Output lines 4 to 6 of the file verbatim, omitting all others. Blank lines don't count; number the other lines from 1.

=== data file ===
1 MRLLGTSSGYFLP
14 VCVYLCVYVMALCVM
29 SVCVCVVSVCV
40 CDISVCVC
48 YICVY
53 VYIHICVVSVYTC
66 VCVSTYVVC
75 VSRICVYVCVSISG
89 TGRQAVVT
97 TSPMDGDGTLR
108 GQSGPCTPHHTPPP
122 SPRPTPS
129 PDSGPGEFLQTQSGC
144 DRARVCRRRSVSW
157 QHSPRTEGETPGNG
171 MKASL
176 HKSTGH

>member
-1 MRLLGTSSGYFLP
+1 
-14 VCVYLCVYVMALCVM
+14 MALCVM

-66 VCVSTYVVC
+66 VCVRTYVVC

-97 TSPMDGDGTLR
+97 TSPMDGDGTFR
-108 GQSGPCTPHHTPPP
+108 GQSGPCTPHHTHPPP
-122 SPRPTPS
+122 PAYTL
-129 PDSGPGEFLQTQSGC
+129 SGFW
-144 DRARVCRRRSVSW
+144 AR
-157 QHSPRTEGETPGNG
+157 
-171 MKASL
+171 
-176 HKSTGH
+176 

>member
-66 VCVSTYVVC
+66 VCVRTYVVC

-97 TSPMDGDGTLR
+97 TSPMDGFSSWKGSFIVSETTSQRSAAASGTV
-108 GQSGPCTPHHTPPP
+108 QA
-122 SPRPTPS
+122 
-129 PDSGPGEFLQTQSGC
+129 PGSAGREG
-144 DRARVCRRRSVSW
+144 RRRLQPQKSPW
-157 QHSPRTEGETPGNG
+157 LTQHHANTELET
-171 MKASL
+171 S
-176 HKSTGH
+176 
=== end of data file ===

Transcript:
40 CDISVCVC
48 YICVY
53 VYIHICVVSVYTC